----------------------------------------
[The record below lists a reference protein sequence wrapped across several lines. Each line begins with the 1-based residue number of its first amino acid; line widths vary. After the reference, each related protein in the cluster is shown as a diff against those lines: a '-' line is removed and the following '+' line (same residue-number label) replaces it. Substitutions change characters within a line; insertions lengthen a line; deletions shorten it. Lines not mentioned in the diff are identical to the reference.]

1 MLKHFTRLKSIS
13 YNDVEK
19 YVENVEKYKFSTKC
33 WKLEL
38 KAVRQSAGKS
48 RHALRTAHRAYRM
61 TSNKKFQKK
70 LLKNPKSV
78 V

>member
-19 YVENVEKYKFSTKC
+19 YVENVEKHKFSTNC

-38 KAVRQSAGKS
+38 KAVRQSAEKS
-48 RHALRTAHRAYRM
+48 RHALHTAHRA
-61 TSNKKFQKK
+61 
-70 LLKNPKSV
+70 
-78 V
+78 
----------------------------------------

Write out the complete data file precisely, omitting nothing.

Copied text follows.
[The record below lists a reference protein sequence wrapped across several lines. Each line begins with the 1-based residue number of its first amino acid; line widths vary. After the reference, each related protein in the cluster is shown as a diff against those lines: a '-' line is removed and the following '+' line (same residue-number label) replaces it. Substitutions change characters within a line; insertions lengthen a line; deletions shorten it. Lines not mentioned in the diff are identical to the reference.]

1 MLKHFTRLKSIS
13 YNDVEK
19 YVENVEKYKFSTKC
33 WKLEL
38 KAVRQSAGKS
48 RHALRTAHRAYRM
61 TSNKKFQKK
70 LLKNPKSV
78 V

>member
-19 YVENVEKYKFSTKC
+19 YVENVEKHKFSTNC

-38 KAVRQSAGKS
+38 KAVRQSAEKS
-48 RHALRTAHRAYRM
+48 RHALHTAHRA
-61 TSNKKFQKK
+61 
-70 LLKNPKSV
+70 
-78 V
+78 